Early Review: Jack Goes Boating
Jack Goes Boating opens in select theaters on September 17, but I had the privilege of catching a special advance screening this week with a fun and fascinating post-screening Q&A with director/star Philip Seymour Hoffman and co-star John Ortiz.
Philip Seymour Hoffman’s directorial debut, Jack Goes Boating (perhaps better known as “The Movie Where PSH has Dreadlocks”), focuses on a timid limo drover (Hoffman). Guided by his friends Clyde (John Ortiz) and Lucy (Daphne Rubin-Vega), Jack strikes up a relationship with an equally noncommittal woman named Connie (Amy Ryan). The two form a rare bond and uncharacteristically plan a dinner date for the near future, as well as a boating trip several months down the line. Unfortunately, Jack doesn’t know how to cook or swim. But he’s got time to learn.
The film was adapted from a play of the same name, which also starred all the principal cast members except Ryan. Hoffman does a good job of making if feel cinematic, allowing the weather and city of New York to inject some life into the material and really become its own character. When we see the snow continue to fall, we feel reassured that Jack will have enough time to learn to swim and make a good impression when the seasons change. Meanwhile, we see the relationship between Clyde and Lucy unravel as each of them attempt to give the dating novice Jack advice on how to handle life in a relationship.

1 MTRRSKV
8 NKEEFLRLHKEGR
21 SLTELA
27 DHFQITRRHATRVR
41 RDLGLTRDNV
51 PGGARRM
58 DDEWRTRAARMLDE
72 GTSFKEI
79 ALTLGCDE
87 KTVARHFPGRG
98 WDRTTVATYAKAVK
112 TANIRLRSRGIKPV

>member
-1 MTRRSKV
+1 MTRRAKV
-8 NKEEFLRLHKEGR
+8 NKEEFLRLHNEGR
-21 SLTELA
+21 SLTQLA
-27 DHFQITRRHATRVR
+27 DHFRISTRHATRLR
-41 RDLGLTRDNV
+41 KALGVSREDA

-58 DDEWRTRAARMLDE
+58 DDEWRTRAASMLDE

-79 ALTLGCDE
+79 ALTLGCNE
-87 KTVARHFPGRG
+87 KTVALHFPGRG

These are real human issues that are easy to relate to. While they might seem insignificant in the wide scope of things, they mean the world to the characters involved. That’s really what the film is all about, all those little the things we do and the sacrifices we are willing to make for the people we love.
The majority of Jack Goes Boating is quiet, moving and full of “positive vibes.” Hoffman uses a lot of intimate close-ups, which he says he hopes will give us an inside look into the thoughts of these characters. It works. Then the film explodes in such a way that was off-putting to me and left me questioning the motives of some of the characters and feeling misled.
What was a dryly funny and rather soothing film to watch suddenly became very frustrating. Yet my qualms with the ending aren’t enough to completely ruin what was a solid debut from Hoffman, and I suspect you will feel the same if you enjoy this sort of character-driven indie.
Hoffman said he’d consider directing again if the right project came along, but would prefer to focus his energy solely on directing the next time around. I anxiously await his next directing job and am interested to see what kind of step he’ll make between projects. Until then we’ll just have to settle for watching him continue his reliable work as one of the world’s finest working actors. His performance here is certainly no exception.
RIYL: Pieces of April, Margot at the Wedding.